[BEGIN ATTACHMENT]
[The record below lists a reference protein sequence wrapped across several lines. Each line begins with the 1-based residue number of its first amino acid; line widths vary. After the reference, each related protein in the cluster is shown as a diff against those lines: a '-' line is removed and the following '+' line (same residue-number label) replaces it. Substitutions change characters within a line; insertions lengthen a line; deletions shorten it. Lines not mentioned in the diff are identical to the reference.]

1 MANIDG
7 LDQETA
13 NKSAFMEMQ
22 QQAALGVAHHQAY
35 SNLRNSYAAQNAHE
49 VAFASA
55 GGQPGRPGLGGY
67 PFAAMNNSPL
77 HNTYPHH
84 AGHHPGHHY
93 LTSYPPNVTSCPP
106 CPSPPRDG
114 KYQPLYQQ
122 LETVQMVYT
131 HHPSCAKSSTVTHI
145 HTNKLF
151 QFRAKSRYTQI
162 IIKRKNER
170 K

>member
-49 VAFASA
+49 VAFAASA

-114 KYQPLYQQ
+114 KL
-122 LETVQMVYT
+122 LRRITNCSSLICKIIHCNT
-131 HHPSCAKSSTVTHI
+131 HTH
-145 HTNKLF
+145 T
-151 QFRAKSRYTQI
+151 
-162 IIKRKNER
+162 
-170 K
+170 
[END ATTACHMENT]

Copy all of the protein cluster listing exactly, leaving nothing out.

[The record below lists a reference protein sequence wrapped across several lines. Each line begins with the 1-based residue number of its first amino acid; line widths vary. After the reference, each related protein in the cluster is shown as a diff against those lines: a '-' line is removed and the following '+' line (same residue-number label) replaces it. Substitutions change characters within a line; insertions lengthen a line; deletions shorten it. Lines not mentioned in the diff are identical to the reference.]

1 MANIDG
7 LDQETA
13 NKSAFMEMQ
22 QQAALGVAHHQAY
35 SNLRNSYAAQNAHE
49 VAFASA
55 GGQPGRPGLGGY
67 PFAAMNNSPL
77 HNTYPHH
84 AGHHPGHHY
93 LTSYPPNVTSCPP
106 CPSPPRDG
114 KYQPLYQQ
122 LETVQMVYT
131 HHPSCAKSSTVTHI
145 HTNKLF
151 QFRAKSRYTQI
162 IIKRKNER
170 K

>member
-49 VAFASA
+49 VAFAASA

-114 KYQPLYQQ
+114 KL
-122 LETVQMVYT
+122 LRRITNCSSLICKIIHCNT
-131 HHPSCAKSSTVTHI
+131 HTH
-145 HTNKLF
+145 T
-151 QFRAKSRYTQI
+151 
-162 IIKRKNER
+162 
-170 K
+170 